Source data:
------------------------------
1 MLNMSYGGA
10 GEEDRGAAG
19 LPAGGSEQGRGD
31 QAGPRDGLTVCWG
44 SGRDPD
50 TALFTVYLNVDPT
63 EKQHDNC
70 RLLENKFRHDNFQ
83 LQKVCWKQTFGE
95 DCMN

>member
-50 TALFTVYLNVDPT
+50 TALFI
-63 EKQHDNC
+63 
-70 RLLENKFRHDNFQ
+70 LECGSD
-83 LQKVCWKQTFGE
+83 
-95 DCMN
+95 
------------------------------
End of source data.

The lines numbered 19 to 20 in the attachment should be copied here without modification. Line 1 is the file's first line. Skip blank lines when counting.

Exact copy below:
+83 
-95 DCMN